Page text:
Learning to Write: Doing It On the Job

By Harry Jaffe

I suspect I learned to write by reading, but Ms. Hay, my 11th grade English teacher at Lower Merion High outside Philly, drilled home the basics: use active verbs, write narrative, draw characters with words. Writing essays and research papers at Dickinson College helped me hone my thinking and writing. When it came to journalism, I taught myself. Dickinson didn’t offer any non-fiction writing or journalism courses.

I didn’t try to write in a journalistic style until I walked into the Rutland Daily Herald newsroom in Vermont—as a photographer. Editors asked me to write stories to go along with my photos. I studied the New York Times, dissected articles, mimicked the best. Once I got the hang of it, I loved the hunt for scoops and became addicted to a byline.

When it came to writing feature articles, I studied the best magazine writers and attempted to match them. Editors helped, but I consider myself essentially self-taught.I am still learning.

Harry Jaffe is a senior writer at The Washingtonian

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By Mary Clare Glover

My first job after college was as a researcher at a big company that taught me terrible writing habits—lots of jargon, lots of big words, and not a lot of substance. When I started at The Washingtonian a year later, I was so relieved to be surrounded by writing that made sense.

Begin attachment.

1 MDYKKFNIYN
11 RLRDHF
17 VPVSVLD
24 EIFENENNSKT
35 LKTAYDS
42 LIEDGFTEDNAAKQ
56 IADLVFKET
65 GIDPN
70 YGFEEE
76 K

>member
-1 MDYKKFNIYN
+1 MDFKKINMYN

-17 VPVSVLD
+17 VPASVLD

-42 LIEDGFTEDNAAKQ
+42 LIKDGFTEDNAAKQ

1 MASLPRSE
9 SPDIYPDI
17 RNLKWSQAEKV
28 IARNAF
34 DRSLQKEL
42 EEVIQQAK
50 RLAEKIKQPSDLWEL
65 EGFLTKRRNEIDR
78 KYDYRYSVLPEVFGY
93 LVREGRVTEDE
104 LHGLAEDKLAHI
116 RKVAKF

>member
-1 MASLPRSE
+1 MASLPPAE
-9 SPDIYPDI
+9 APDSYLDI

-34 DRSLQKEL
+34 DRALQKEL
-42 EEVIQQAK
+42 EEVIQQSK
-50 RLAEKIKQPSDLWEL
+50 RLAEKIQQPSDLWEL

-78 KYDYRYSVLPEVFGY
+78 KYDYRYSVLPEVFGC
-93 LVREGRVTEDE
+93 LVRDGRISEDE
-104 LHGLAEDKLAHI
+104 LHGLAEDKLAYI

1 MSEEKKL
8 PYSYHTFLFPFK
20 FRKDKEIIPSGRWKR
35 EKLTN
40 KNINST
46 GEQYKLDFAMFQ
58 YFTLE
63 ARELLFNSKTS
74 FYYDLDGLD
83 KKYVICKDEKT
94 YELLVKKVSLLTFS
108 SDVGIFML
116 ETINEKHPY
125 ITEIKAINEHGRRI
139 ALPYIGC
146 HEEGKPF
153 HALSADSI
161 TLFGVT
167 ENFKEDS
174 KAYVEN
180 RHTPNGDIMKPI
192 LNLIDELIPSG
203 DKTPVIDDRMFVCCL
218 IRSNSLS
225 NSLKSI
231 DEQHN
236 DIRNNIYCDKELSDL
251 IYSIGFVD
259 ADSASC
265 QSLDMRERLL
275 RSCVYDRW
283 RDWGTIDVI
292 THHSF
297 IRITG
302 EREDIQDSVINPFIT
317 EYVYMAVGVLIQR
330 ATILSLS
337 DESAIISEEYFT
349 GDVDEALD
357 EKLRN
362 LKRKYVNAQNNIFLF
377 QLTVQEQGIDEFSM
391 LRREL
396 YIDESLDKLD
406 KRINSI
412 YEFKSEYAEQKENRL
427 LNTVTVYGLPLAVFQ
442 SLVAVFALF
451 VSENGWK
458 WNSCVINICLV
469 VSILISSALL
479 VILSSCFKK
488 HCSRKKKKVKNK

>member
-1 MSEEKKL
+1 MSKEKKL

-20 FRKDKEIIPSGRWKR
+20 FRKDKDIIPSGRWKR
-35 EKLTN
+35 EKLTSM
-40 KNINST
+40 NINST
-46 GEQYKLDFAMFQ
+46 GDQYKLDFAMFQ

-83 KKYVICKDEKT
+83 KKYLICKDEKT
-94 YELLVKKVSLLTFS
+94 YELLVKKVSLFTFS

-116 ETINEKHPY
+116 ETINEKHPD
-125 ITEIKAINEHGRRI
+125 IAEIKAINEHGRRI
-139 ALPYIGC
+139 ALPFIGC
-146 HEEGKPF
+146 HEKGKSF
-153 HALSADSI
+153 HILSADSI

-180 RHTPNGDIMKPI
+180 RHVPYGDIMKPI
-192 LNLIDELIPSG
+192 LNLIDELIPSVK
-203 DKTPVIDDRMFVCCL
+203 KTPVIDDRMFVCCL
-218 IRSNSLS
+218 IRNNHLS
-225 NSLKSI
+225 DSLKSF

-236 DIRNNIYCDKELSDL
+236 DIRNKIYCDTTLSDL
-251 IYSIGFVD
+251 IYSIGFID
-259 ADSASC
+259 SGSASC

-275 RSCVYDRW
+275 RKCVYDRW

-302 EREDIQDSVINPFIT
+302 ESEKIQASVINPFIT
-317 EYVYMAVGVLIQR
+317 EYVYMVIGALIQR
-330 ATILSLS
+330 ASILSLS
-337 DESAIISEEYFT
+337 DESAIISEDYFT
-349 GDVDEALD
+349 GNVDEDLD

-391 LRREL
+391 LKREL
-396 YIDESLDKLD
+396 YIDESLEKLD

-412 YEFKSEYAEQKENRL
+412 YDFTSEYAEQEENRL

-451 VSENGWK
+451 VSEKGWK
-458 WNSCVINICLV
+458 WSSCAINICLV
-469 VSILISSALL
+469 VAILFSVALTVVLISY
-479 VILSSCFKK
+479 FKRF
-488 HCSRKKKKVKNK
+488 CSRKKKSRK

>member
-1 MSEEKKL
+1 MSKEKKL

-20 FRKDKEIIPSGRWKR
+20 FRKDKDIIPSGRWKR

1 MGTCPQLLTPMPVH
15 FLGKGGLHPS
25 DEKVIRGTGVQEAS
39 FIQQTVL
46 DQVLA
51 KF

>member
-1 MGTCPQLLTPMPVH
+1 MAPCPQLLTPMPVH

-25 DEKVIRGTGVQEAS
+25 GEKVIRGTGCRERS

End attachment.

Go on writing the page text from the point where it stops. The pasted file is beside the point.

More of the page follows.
During  my first six months there, I brought home back issues of the magazine and read feature articles at night. I read great stories by Drew Lindsay, Nick Kotz, John Pekkanen, and Cindy Rich. The office was full of books and magazines, which I’d also take home and read. When I found a writer I liked, I’d search for other stories he or she had written. Some favorites are Gene Weingarten, Anne Hull, Atul Gawande, and J.R. Moehringer.

I wouldn’t say I’ve tried to copy any other writer’s style—and I’d never put myself in the same category as those greats—but I do think the only way to become a good writer is to read good writing. You start to see patterns emerge, and you try to emulate them.

Two of my favorite books are Wallace Stegner’s Crossing to Safety and Ron Suskind’s A Hope in the Unseen. Although they are very different, I came away from both wanting to become a better writer.

Mary Clare Glover is a senior editor at The Washingtonian.

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From Jack Limpert: I asked about a dozen journalists I’ve worked with the “How Did You Learn to Write?” question and have posted their answers. If you have a story about how you learned to write, send it to [email protected] along with a line or two about your writing background and I’ll post it.

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